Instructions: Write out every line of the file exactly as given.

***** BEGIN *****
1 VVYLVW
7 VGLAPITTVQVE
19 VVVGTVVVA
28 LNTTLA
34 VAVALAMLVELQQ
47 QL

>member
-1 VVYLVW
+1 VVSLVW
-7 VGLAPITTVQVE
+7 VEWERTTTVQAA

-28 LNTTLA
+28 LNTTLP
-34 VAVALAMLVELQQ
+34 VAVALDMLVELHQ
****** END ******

1 VVYLVW
7 VGLAPITTVQVE
19 VVVGTVVVA
28 LNTTLA
34 VAVALAMLVELQQ
47 QL

>member
-1 VVYLVW
+1 VVSLVW
-7 VGLAPITTVQVE
+7 VEWERTTTVQAA

-28 LNTTLA
+28 LNTTLP
-34 VAVALAMLVELQQ
+34 VAVALDMLVELHQ